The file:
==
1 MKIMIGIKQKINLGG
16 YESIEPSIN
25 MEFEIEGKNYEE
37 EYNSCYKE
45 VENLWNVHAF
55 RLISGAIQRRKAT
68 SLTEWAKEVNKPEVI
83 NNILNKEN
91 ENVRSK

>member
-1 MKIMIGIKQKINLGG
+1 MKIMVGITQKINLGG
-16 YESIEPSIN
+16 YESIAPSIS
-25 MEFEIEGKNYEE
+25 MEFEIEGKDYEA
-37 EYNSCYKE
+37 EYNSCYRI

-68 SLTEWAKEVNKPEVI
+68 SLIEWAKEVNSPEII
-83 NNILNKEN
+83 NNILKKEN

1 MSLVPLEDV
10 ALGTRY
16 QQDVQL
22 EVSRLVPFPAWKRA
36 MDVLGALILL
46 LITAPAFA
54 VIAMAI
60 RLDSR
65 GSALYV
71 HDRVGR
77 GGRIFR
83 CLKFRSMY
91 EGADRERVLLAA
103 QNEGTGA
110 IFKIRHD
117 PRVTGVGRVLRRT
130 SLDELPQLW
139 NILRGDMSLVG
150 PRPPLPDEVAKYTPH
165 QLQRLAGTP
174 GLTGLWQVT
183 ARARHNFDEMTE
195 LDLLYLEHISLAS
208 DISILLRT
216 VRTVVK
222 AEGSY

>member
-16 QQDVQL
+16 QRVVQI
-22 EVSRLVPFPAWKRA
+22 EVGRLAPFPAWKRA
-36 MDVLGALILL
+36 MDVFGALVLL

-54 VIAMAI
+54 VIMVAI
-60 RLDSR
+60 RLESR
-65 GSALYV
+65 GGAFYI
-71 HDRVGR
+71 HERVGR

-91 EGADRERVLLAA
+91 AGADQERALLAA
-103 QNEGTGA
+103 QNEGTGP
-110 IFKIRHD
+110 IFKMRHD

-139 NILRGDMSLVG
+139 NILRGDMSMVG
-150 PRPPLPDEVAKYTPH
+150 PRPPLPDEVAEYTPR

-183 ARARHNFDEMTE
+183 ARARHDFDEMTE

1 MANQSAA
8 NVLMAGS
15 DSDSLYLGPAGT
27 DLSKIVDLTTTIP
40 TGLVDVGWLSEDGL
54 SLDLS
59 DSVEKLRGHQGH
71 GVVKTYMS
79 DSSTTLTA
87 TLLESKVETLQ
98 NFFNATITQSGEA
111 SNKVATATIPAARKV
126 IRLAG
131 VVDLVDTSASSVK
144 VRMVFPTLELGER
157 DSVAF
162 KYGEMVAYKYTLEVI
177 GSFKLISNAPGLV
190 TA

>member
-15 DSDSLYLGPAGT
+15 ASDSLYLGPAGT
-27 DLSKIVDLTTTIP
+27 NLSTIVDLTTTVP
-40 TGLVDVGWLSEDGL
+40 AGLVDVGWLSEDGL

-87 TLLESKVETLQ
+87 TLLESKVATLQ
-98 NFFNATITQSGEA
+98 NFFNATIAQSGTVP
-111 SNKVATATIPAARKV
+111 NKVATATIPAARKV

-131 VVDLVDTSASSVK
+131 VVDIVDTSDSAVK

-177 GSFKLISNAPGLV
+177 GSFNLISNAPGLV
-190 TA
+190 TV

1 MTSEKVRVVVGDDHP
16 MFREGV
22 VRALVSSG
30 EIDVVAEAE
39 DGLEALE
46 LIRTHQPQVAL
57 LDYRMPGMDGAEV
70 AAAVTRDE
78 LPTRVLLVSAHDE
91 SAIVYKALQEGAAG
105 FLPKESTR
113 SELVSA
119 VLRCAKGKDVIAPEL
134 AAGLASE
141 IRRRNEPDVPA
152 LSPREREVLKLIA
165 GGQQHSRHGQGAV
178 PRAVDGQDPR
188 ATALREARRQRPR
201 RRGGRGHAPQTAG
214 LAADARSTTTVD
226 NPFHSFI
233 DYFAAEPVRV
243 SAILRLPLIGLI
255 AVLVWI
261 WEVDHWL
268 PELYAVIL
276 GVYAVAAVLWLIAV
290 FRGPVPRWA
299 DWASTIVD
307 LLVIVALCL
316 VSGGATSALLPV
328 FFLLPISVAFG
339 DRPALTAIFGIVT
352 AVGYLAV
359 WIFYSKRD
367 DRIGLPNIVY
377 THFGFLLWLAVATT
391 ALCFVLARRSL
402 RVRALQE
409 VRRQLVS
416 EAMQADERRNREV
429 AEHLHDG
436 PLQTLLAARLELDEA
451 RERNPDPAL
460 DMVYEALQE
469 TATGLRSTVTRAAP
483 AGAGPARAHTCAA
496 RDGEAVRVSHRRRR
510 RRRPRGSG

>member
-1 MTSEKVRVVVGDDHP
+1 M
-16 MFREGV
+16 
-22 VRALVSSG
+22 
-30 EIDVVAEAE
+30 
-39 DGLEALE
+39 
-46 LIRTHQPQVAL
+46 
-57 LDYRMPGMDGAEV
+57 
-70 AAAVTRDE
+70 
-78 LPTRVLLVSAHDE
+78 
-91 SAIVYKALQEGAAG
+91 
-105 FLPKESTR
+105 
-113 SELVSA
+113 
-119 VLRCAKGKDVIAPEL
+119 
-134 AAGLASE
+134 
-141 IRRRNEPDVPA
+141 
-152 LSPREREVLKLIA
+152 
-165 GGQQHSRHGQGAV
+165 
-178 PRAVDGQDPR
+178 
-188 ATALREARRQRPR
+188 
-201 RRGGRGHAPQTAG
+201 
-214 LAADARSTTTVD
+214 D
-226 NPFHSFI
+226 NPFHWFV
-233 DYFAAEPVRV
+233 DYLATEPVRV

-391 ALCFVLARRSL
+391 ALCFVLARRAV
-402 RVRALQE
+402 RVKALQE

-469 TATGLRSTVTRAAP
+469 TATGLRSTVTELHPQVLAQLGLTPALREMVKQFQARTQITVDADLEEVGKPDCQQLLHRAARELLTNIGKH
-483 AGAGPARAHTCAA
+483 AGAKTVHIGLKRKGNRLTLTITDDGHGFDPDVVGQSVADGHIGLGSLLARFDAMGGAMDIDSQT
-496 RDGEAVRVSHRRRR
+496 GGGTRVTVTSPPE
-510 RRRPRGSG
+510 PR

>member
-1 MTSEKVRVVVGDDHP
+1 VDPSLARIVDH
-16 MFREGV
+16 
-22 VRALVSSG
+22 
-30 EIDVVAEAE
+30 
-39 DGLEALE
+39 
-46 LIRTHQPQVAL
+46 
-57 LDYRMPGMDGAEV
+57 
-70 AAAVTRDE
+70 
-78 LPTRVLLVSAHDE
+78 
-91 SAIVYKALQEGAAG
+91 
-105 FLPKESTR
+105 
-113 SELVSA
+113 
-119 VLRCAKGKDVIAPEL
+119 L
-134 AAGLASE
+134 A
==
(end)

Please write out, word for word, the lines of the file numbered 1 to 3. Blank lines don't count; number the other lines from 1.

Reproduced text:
1 MKIMIGIKQKINLGG
16 YESIEPSIN
25 MEFEIEGKNYEE